Southern California Ska-punk band Reel Big Fish put on an energetic performance Wednesday for a packed crowd at Fort Collins’ Aggie Theater.
As part of a 20th anniversary celebration tour for the band’s 1996 album “Turn the Radio Off,” the event brought out a diverse crowd, from current college students to those who remember seeing the band in the mid-nineties.
“I couldn’t count how many times I’ve seen them,” John Hendricksen said. “At least 30 times—at least. The first time I saw them, they opened for Dispatch in the gymnasium at my college in 2001.”
The first band to play was a young, seven-piece ska band called Stacked Like Pancakes that was reminiscent of what Reel Big Fish looked like in their early days.
They played catchy pop-punk ska with soaring horn melodies and crunchy guitar solos, all the while jumping off speakers and performing synchronized dance moves.
The crowd was genial, and they embraced the gang of ragged-looking ska kids with banana patterned shorts and goofy grins.
The next act, PPL MVR, offered an enigmatic mix of electronic and metal genres with metallic-sounding vocal synthesizing. Three of the five-piece band dressed in full body suits as gigantic hairy yetis.
They put on a theatrical performance for a perplexed, yet excited crowd.
“Boys and girls, are you ready to experience 30 minutes of confusion?” asked the vocalist dressed like a Yeti-Elvis.
The band followed through on their promise of confusion. They struck the crowd with overwhelming vibrations from a bass guitar with only two strings, sang with robotic voices and frequently wandered around the crowd. A projector screen played videos of sharks swimming, animals hatching and North Korean soldiers marching.
“I like their outfits, I really do, but their music kind of sucked,” said a woman self-identifying as Miller.
She is a CSU alum who’s partied hard at Reel Big Fish concerts seven times since the mid-nineties.
“They signed my belly when I was like 21,” she said.
At last, Reel Big Fish took the stage and began playing the traditional football chant “Olé” to get the crowd excited and set the mood for their inevitable joking tone.
As the band jumped into playing “The Setup,” the crowd burst into a flurry of mosh pits and skanking, a common style of dance for ska music.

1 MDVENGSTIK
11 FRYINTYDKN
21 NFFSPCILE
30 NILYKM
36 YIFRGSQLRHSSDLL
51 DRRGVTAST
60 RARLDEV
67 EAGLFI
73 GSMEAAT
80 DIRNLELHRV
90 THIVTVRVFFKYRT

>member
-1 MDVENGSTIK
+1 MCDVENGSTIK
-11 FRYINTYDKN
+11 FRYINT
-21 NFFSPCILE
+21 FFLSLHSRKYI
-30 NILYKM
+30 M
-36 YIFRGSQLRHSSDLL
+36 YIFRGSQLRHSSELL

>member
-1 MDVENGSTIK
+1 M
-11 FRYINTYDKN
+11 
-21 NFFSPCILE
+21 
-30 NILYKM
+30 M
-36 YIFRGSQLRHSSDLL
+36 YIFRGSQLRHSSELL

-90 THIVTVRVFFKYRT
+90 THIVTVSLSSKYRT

After playing a couple of their more recent songs, including “Another F.U. Song,” singer Aaron Barnett told the crowd they would be playing the entire album “Turn the Radio Off” that night in celebration of its 20th year anniversary.
“It’s gonna be a long 38 minutes,” Barnett said with a smirk.
The album began with the song “Sell Out,” their most successful single to date. Later, they played slightly different variation of “She Has a Girlfriend Now” without the recorded version’s female vocalist.
“Ladies and gentlemen, this next song is supposed to be a duet between a man and a woman,” Barnett said.
When the time came for the two singers, the band’s gruff bearded saxophone player delivered an impressive falsetto voice for the part originally sung by Monique Powell of ‘90s ska band Save Ferris.
“Give it up for Saxl Rose!” Barnett said after the song.
Reel Big Fish tends to jump at any chance to make the crowd laugh. They performed the song “Suburban Rhythm,” before following up with brief covers of the same song in varying genres from disco, to country and death metal.
After the band had finished and left the stage, chants for an encore thundered as the crowd roared, “Reel Big Fish, Reel Big Fish!”
When Reel Big Fish returned to the stage, they ended the show with a performance of their 2002 single “Where Have You Been.” The crowd erupted into a frenzy with beer spraying into the air and the dance floor was fully revived for one last song.
Reel Big Fish began in 1991 and rode the wave of the ska genre’s popularity at the time to become one of the most successful ska-punk bands in history.
Though the genre is less popular today, the band plays for thousands of devoted fans all over the world. The band tours nonstop and plays over 250 shows every year, playing at the Aggie Theater most times they visit Colorado.